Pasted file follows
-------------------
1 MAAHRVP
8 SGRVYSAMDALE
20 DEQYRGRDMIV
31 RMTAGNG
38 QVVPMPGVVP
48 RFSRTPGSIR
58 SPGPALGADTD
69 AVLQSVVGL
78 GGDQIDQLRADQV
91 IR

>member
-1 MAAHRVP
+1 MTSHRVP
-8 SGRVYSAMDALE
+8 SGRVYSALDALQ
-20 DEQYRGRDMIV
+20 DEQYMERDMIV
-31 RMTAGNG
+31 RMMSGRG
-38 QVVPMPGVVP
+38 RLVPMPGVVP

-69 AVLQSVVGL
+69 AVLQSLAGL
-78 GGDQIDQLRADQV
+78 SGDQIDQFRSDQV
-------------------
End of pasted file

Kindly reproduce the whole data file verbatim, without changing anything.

1 MAAHRVP
8 SGRVYSAMDALE
20 DEQYRGRDMIV
31 RMTAGNG
38 QVVPMPGVVP
48 RFSRTPGSIR
58 SPGPALGADTD
69 AVLQSVVGL
78 GGDQIDQLRADQV
91 IR

>member
-1 MAAHRVP
+1 MTSHRVP
-8 SGRVYSAMDALE
+8 SGRVYSALDALQ
-20 DEQYRGRDMIV
+20 DEQYMERDMIV
-31 RMTAGNG
+31 RMMSGRG
-38 QVVPMPGVVP
+38 RLVPMPGVVP

-69 AVLQSVVGL
+69 AVLQSLAGL
-78 GGDQIDQLRADQV
+78 SGDQIDQFRSDQV